High Tibial Osteotomy Surgery

What is a high tibial osteotomy?

High tibial osteotomy (HTO) is a surgical procedure that is used to realign the bones that form the knee joint, to prevent development or progression of arthritis in one compartment of the knee. Its primary goal is to reduce pain, improve function, and delay the need for joint replacement surgery.

How does a high tibial osteotomy work?

Angular deformity, such as bowing of the knee, can lead to increased distribution of weight through one part of the knee. This can lead to accelerated wear and tear of the cartilage in the knee and lead to degeneration. Injuries such as previous knee fracture/dislocation and meniscus injury, can also cause accelerated cartilage degeneration and cause post-traumatic arthritis.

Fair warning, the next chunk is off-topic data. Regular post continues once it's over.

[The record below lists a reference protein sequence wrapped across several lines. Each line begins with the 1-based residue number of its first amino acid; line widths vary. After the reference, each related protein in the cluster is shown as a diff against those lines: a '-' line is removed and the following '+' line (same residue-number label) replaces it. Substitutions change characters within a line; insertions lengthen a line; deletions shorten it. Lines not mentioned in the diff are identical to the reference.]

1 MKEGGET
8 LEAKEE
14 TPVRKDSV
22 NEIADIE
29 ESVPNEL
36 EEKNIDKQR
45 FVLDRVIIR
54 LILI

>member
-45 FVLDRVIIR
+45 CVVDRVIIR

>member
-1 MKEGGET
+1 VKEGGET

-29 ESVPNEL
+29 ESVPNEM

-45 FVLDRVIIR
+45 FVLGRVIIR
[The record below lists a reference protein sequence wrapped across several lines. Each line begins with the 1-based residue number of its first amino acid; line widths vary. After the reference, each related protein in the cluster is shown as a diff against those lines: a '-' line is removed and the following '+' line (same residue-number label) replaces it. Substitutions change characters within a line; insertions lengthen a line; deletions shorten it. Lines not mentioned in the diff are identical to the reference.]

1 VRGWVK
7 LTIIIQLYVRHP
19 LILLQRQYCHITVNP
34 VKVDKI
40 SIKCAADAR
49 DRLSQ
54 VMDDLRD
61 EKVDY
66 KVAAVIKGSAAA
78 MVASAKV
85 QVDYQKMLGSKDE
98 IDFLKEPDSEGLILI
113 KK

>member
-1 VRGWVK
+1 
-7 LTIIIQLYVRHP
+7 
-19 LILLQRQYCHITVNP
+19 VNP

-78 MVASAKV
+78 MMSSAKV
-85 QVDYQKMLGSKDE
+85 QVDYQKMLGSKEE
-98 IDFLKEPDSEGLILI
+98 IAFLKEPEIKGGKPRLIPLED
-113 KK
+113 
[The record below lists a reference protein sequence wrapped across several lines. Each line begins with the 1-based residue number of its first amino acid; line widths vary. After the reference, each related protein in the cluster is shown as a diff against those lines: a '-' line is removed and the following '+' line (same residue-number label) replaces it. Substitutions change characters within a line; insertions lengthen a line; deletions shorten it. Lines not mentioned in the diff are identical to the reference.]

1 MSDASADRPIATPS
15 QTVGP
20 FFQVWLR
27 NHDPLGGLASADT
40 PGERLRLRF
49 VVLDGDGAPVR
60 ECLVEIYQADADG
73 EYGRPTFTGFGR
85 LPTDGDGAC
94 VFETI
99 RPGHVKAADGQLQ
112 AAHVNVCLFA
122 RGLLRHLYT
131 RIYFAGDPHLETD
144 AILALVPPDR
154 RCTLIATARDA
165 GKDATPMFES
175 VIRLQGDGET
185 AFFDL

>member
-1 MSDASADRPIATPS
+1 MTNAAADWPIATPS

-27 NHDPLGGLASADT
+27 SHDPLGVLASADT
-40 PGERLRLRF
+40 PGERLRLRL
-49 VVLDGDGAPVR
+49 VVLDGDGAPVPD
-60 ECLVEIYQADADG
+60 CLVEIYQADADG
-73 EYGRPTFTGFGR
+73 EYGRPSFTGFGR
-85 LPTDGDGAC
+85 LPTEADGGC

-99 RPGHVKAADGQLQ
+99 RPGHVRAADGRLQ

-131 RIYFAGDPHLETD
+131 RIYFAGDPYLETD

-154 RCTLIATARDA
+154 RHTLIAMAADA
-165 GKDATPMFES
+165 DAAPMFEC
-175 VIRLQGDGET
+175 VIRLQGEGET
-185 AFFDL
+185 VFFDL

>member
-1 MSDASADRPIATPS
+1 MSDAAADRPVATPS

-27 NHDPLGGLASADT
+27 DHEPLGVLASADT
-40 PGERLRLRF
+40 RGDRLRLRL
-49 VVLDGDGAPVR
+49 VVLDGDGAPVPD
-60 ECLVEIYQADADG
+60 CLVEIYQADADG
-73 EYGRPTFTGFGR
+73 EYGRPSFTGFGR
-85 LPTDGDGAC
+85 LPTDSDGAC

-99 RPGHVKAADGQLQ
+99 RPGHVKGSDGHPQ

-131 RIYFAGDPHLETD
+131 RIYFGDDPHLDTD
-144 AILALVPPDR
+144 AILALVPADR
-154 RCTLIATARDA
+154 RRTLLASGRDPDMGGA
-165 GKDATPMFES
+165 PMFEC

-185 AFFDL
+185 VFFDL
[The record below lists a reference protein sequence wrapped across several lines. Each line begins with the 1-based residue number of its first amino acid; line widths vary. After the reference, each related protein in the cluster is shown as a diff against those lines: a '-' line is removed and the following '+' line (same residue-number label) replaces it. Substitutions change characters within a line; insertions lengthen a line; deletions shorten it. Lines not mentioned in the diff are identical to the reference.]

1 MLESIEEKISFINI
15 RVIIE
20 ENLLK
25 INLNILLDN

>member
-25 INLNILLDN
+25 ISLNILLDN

During an HTO, I will cut the shin bone (tibia) and realign it so that the weight-bearing forces are directed away from the damaged part of the knee to a healthier area. This will offload the damaged part of the knee.

The cut shin bone will be secured in place with a metal plate and screws

The cut shin bone secured in place with a metal plate and screws.

Who is a good candidate for high tibial osteotomy?

  • This surgery is typically recommended for younger and active population (<55 years) who are deemed too young for joint replacement surgery, especially those in heavy physical employment.
  • Patients who have sustained cartilage injury and/or require cartilage restoring surgery may also be a candidate for HTO, as realigning the weight-bearing forces will protect the injury/surgical site.

Anterior Cruciate Ligament (ACL)


High Tibial Osteotomy




Patella Dislocation

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03 390 0010


Elmwood Orthopaedics
Level 3, 11 Caledonian Road
Saint Albans, Christchurch 8014